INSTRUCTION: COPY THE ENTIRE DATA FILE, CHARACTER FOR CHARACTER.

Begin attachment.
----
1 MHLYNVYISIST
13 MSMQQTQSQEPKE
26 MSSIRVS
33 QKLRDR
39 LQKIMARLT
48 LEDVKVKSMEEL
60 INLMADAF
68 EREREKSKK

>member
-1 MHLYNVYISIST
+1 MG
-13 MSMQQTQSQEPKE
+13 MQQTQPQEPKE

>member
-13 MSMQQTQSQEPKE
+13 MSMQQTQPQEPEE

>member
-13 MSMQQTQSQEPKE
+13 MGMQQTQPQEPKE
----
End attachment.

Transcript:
1 MHLYNVYISIST
13 MSMQQTQSQEPKE
26 MSSIRVS
33 QKLRDR
39 LQKIMARLT
48 LEDVKVKSMEEL
60 INLMADAF
68 EREREKSKK

>member
-1 MHLYNVYISIST
+1 MG
-13 MSMQQTQSQEPKE
+13 MQQTQPQEPKE

>member
-13 MSMQQTQSQEPKE
+13 MSMQQTQPQEPEE

>member
-13 MSMQQTQSQEPKE
+13 MGMQQTQPQEPKE